Despite his good intentions, many students did not receive Dye’s intense emotion and difficult swim sets as he would have hoped. Instead, they began to see him in a negative manner and thus, the legend of “Death by Danny Dye” was created. This alliteration served to describe the intense workouts that Dye would subject his swimmers to, a phrase that gained notoriety while former student Evan Nagesh (‘17) was swimming for Paly.
Dye was known to not only be intense with his workouts, but intense outside of the pool. Nagesh had been swimming competitively for local powerhouse club team Palo Alto Stanford Aquatics prior to his freshman year. He met his future coach for the first time at a club swim meet in November, a full 2 months before the school swim season started.
“He was just there watching the athletes who were going to be swimming for him in the high school season,” Nagesh said. “I was really impressed with his dedication as a coach for coming out during the offseason on his own time to see how his players were developing in the offseason, to see the new players in the spring and to scope out the competition.”
Nagesh, like most other swimmers under Dye, were quick to notice his intense focus on the sport and on winning CCS every year, a lofty goal for any public school when competing with private swimming powerhouse schools like Bellarmine. Dye, with his habit of calculating the exact times needed to win before the season starts, has a reputation for pushing his swimmers to strive for the highest level of excellence.
“He expected a lot from me from the very beginning,” Nagesh said. “After the first few days of practice, he sat me down and told me I could accomplish x, y and z by the end of the season. I was surprised by how quickly and how assertively he had set his ambitions for me.”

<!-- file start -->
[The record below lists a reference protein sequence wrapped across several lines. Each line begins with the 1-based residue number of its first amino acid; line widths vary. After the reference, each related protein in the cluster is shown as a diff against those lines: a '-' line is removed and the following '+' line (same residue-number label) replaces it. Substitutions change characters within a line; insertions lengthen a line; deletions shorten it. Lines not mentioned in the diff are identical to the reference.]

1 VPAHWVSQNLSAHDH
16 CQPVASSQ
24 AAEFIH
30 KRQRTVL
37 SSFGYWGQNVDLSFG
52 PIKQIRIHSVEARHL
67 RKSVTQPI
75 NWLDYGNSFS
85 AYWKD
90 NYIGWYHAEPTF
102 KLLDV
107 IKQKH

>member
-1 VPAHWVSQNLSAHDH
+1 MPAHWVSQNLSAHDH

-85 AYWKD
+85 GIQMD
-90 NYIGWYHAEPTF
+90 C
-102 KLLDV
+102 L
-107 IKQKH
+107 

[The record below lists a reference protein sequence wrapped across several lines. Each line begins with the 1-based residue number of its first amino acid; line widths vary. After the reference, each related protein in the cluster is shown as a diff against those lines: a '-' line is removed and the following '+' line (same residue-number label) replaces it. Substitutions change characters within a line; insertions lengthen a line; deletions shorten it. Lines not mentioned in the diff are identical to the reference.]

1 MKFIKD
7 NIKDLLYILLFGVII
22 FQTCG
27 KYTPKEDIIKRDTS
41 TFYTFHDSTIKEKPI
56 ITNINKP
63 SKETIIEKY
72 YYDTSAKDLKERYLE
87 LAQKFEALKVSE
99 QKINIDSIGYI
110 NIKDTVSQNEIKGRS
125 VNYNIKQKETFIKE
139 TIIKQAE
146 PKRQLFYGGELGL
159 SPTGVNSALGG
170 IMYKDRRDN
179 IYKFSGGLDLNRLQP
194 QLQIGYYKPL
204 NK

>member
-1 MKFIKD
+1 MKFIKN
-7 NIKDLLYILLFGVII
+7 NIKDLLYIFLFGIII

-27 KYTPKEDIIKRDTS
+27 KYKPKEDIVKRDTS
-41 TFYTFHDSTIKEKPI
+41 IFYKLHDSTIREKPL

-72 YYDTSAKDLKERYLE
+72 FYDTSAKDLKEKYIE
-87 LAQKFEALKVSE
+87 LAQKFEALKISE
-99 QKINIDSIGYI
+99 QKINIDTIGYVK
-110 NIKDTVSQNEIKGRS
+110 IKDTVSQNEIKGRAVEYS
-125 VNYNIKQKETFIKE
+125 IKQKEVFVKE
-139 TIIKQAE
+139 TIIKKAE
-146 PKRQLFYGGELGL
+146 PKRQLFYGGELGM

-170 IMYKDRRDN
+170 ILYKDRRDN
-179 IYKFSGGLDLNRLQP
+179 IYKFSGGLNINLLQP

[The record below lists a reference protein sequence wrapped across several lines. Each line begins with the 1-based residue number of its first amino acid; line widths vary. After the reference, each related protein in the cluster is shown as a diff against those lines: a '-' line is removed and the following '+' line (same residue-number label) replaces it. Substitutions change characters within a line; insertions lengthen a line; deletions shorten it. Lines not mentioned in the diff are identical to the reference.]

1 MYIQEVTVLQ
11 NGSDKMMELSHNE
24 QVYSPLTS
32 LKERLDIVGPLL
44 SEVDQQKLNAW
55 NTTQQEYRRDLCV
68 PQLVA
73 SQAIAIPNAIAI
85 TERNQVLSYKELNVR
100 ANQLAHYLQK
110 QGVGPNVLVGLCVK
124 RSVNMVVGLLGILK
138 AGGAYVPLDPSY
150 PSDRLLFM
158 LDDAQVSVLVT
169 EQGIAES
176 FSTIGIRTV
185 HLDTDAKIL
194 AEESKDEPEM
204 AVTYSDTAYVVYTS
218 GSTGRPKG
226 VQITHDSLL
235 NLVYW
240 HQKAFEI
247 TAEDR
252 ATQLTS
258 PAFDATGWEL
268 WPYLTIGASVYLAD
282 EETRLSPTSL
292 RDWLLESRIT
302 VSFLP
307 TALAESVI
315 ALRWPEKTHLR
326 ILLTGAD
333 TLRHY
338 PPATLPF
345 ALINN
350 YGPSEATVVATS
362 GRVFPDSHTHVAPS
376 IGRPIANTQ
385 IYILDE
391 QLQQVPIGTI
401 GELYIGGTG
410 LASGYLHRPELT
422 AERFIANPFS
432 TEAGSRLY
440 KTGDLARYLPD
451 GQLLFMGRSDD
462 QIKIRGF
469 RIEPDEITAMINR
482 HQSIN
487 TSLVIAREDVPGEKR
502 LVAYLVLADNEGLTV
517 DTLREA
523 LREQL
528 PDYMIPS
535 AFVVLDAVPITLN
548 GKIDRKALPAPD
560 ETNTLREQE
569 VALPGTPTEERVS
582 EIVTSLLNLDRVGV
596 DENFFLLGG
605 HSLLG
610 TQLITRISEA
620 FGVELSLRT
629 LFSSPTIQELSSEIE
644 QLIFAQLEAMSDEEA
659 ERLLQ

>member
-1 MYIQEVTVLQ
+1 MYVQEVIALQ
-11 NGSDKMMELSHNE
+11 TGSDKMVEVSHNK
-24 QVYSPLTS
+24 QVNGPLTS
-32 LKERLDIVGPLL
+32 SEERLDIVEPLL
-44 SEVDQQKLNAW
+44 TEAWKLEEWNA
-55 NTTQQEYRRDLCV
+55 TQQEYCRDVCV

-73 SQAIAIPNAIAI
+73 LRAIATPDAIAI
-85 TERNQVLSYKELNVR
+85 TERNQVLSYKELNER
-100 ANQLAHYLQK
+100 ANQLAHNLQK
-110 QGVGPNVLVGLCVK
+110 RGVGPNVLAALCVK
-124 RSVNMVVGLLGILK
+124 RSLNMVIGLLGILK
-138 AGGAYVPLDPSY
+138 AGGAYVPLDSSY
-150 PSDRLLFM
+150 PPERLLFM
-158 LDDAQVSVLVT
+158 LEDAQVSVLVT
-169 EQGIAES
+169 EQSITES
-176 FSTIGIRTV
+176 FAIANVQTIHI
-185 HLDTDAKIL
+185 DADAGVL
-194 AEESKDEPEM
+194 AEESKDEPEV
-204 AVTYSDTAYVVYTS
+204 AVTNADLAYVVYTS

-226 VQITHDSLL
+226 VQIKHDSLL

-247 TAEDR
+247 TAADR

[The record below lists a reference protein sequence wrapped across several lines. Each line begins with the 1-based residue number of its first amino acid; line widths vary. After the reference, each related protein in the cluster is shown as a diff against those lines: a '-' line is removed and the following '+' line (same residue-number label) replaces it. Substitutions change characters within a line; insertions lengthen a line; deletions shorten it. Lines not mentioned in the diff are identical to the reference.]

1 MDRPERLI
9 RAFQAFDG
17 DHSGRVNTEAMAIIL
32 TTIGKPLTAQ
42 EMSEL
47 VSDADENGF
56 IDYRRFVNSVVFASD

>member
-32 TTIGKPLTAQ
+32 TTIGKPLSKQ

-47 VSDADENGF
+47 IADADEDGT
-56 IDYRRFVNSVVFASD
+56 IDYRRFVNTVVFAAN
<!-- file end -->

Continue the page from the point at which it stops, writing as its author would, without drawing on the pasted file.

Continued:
Although Nagesh knew Dye was a P.E. coach and an avid Iowa fan, he found that it was difficult to talk to Dye about his life outside of swimming, especially during his first years of high school, before Dye had “mellowed out”.
“Even if our conversations would try to stray away from swimming, they would inevitably come right back to it,” Nagesh said.
Despite, or perhaps because of Dye’s intense workouts and intensity towards his swimmer, Nagesh and Paly enjoyed a lot of competitive success. Although there were ups and downs throughout the years, overall, the Paly team has historically been very successful. Dye has taken on the mantle of continuing this legacy of success for the team and his athletes.
“To be able to add to what other coaches have accomplished here, it humbles you,” Dye said.
Although the Paly program has been extremely successful under Dye’s coaching, he credits his athletes for their team achievements.
“I look at the accomplishments the team has and I do not consider them my accomplishments,” Dye said.
Even with all of his success as a high school swim coach, Dye wants his athletes to feel supported and motivated to accomplish their swimming dreams. Dye knows the pressures that student athletes are under and he wants every athlete to know that they belong on this team.
“I think it always comes down to empowering the student-athlete and making them feel like they have these abilities and gifts,” Dye said.
Dye’s greatest joy in coaching is seeing the growth of his swimmers and what they are able to accomplish over the years. Seeing his swimmers reach goals they thought were unreachable brings joy to Dye’s coaching experience.
Dye makes sure that his personality shines through with his coaching style. Even with all the hard core training, Dye strives to connect with his athletes on a personal and professional level. Dye is all about being himself and making sure that this athletes see him for who he is.
“I just bring Danny Dye,” Dye said.
The sport of swimming has changed over the years in terms of training and technique, and Dye also has adjusted his coaching style to match how swimming is evolving. He admits that he was an aggressive coach with an extreme coaching philosophy in his earlier years, but has gradually adapted to modern swimming.
“Just in the last four or five years I’ve really placed it on the athletes rather than me feeling like I have to do all the work for the athletes,” Dye said.
Notably, he has allowed more swimmer led practices and individual practices, where instead of quarterbacking the training, the swimmers are now held accountable by their teammates and not as much by Dye himself. He believes that you have to “empower the athletes to realize they have the answers.”